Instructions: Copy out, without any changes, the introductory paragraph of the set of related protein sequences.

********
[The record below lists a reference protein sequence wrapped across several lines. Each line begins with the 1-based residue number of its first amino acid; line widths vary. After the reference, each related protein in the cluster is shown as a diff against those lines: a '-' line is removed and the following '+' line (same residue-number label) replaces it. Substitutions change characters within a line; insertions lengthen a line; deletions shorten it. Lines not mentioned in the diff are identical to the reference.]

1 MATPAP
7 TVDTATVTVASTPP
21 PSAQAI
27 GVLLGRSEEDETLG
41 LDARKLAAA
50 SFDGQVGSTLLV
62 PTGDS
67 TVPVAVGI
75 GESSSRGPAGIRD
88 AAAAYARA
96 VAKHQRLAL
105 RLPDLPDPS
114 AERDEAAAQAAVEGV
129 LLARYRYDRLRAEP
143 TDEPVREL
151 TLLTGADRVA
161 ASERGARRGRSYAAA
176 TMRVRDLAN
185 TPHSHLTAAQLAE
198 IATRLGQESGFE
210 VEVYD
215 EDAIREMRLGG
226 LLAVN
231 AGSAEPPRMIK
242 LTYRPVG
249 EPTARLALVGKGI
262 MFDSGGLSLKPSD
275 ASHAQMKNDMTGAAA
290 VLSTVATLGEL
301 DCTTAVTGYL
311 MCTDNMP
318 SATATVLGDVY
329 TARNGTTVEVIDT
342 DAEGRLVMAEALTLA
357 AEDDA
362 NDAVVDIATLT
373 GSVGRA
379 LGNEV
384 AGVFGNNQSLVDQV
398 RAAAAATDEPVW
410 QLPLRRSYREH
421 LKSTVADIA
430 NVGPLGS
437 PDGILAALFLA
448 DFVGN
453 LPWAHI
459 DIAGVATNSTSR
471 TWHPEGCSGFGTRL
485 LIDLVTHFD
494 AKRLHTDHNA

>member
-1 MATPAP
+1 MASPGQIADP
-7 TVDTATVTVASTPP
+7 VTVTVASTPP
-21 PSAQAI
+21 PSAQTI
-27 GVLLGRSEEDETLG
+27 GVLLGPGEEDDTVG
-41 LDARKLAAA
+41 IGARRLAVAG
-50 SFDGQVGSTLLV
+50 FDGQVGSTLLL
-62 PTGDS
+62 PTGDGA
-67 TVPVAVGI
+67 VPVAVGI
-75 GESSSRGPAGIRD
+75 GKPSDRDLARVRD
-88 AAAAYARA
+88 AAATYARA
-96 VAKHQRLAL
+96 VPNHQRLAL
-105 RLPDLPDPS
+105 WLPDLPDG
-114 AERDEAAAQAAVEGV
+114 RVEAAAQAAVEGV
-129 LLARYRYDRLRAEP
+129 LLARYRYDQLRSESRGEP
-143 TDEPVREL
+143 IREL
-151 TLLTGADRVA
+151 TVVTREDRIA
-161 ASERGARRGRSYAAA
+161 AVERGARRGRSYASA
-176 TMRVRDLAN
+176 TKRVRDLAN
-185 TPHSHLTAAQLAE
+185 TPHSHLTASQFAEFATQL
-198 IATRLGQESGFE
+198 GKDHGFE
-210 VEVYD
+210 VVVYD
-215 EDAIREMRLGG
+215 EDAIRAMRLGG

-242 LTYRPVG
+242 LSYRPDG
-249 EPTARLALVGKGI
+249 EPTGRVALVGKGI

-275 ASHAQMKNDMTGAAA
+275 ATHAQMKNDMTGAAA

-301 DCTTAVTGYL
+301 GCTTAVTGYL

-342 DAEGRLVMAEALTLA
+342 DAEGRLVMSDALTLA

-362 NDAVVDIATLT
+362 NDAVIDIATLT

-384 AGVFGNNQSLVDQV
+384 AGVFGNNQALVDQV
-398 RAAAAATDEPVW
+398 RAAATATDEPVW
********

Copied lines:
[The record below lists a reference protein sequence wrapped across several lines. Each line begins with the 1-based residue number of its first amino acid; line widths vary. After the reference, each related protein in the cluster is shown as a diff against those lines: a '-' line is removed and the following '+' line (same residue-number label) replaces it. Substitutions change characters within a line; insertions lengthen a line; deletions shorten it. Lines not mentioned in the diff are identical to the reference.]